Rory McIlroy benefits from softer grounds at Carnoustie

CARNOUSTIE, Scotland -- The steady rain did not exactly turn the concrete that is Carnoustie into mush. But it did help Rory McIlroy, even if the conditions were more strenuous on Friday during the second round of The Open.

McIlroy, a four-time major champion, has had far more success in his career on softer layouts -- his victories in the 2011 U.S. Open at Congressional and the 2014 Open at Royal Liverpool prime examples.

It would take a week's worth of rain to soften Carnoustie into anything like those soggy venues, but the overnight rain that remained steady into the early afternoon for McIlroy's round certainly took edge off the course as he shot a second straight 69.

"The fairways definitely didn't have as much fire in them," said McIlroy, who completed 36 holes at 4-under-par 138 and was two shots back of co-leaders Zach Johnson (the 2015 Open champion) and Kevin Kisner. "But it was cold as well. So the ball just wasn't going very far. I was surprised there was a couple of holes where I thought I'd hit shots that were going to end up in a fairway bunker or close to it, and they were a good bit short of that.

"So I think the fire has been taken a little bit out of the fairways and the greens as well, but the greens have been sort of receptive all week. Even yesterday, they're so much greener than the fairways. You still have to judge that first big hop that you get and even more so in the wet because it's going to skid off the top of the surface.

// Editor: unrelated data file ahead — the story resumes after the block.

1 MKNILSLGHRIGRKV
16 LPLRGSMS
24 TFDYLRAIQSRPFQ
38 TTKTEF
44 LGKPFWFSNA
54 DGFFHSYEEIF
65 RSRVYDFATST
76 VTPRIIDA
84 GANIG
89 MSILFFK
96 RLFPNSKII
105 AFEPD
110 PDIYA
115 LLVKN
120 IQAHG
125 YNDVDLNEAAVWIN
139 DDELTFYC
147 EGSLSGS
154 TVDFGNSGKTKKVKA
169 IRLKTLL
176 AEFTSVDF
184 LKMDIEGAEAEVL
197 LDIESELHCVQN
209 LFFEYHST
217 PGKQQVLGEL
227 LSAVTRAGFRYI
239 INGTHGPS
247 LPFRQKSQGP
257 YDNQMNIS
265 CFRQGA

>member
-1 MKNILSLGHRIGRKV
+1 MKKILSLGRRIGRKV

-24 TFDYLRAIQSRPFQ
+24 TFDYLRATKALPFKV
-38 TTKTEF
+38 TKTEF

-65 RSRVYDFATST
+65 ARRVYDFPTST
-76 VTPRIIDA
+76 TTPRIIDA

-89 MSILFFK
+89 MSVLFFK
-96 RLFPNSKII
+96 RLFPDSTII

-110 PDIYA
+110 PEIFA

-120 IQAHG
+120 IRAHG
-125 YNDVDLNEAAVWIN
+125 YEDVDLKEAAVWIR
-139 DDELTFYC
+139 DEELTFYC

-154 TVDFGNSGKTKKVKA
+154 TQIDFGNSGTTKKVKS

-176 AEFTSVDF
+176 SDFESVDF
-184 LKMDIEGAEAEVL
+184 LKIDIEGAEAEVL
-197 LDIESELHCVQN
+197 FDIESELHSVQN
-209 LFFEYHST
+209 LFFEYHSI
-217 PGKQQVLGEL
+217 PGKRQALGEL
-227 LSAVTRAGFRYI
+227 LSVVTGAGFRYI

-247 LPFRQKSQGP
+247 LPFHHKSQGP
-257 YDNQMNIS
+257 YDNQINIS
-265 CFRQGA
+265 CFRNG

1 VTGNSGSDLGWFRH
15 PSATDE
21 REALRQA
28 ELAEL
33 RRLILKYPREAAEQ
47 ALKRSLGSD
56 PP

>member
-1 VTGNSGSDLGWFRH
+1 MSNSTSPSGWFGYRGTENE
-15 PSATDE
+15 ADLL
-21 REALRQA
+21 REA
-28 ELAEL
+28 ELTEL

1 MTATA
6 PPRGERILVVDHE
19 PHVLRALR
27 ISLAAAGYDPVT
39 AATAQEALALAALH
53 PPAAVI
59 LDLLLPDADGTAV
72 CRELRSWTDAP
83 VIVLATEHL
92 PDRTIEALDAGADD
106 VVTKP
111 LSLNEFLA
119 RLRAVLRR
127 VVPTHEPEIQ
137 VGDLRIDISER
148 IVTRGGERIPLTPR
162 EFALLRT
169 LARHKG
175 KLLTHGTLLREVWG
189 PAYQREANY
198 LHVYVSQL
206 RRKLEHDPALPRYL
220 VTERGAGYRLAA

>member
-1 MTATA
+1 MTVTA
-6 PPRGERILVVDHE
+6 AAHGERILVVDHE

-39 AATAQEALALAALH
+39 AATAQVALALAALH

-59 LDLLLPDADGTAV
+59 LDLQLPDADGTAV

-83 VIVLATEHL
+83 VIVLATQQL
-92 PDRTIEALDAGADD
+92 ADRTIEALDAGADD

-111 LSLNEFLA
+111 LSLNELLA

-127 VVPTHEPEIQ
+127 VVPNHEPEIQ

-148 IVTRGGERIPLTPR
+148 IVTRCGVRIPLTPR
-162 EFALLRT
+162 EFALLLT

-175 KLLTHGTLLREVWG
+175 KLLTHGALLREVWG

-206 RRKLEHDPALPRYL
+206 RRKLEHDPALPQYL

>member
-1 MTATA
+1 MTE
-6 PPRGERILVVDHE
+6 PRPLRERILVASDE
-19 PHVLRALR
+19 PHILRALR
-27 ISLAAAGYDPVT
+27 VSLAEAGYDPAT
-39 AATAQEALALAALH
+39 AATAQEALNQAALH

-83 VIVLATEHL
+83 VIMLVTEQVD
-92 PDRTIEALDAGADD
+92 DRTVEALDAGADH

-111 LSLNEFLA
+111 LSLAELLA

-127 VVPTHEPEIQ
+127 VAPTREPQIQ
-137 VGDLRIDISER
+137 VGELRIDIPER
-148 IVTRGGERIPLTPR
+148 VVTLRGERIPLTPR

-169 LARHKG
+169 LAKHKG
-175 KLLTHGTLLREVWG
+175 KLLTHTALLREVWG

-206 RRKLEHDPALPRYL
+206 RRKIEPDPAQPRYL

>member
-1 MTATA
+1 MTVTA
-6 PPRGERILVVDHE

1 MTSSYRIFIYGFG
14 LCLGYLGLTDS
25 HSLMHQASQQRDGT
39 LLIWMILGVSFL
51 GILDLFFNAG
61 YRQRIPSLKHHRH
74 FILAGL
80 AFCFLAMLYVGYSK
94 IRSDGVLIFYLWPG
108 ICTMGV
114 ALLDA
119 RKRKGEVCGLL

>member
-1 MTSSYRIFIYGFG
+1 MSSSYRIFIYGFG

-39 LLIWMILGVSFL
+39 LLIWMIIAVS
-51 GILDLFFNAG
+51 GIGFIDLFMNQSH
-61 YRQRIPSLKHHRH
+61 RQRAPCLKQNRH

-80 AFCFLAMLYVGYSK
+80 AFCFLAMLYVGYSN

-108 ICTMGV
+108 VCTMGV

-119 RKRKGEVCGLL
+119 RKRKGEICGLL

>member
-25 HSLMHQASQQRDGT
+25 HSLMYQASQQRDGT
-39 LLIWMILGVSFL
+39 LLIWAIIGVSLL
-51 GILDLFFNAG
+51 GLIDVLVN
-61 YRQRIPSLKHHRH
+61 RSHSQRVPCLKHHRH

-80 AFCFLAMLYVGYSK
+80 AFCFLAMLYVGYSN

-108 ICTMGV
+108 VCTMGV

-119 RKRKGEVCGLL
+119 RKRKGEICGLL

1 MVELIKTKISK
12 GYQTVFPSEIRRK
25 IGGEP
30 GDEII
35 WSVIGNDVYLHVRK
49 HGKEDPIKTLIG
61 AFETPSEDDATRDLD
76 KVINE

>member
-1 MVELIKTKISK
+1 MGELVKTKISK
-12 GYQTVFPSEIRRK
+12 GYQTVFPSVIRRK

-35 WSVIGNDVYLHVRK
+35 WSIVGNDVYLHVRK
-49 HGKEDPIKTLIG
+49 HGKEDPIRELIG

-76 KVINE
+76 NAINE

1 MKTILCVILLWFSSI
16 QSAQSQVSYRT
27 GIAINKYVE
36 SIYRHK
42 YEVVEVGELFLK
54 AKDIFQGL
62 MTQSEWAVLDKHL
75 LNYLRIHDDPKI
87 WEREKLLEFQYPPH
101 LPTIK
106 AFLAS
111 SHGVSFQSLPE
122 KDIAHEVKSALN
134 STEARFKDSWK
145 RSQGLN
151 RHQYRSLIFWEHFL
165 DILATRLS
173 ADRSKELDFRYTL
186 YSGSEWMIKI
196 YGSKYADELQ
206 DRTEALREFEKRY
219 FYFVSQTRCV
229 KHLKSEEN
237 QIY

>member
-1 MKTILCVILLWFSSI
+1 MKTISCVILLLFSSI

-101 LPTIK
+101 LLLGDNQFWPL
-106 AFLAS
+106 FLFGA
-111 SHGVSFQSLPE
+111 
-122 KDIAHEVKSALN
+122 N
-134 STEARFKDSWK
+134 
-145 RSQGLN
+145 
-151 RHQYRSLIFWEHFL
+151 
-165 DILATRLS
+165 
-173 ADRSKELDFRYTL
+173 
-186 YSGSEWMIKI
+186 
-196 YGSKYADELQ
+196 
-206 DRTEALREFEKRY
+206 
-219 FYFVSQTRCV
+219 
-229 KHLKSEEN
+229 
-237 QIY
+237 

"But the shot that I played on 17 to get it up and down today, I wouldn't have been able to play a shot like that yesterday with how firm it was. So the moisture definitely helped me with that."

This is just the fourth time in his career that McIlroy has opened a major championship with consecutive rounds in the 60s, and in three of the previous times he went on to win the tournament.

Playing more conservatively than he had in the opening round, McIlroy made four birdies and two bogeys and played the tough four finishing holes in even par.

After missing the cut at the U.S. Open and having a disappointing final round at the Masters when he played in the last group with eventual champion Patrick Reed, McIlroy suggested he was too careful at those tournaments.

"Worrying too much about the result, not focusing as much on the process," McIlroy said. "Sunday at Augusta was a big learning curve again for me, because even if I hadn't won the tournament but I went down swinging and aggressive and committing to every shot, I would have walked away a lot happier.

"So I'm committed to making sure, even if I don't play my best golf and don't shoot the scores I want, I'm going to go down swinging and go down giving it my best. I think that was it. Focusing too much on the results and the result is just the byproduct of the little things that you do lead up to that."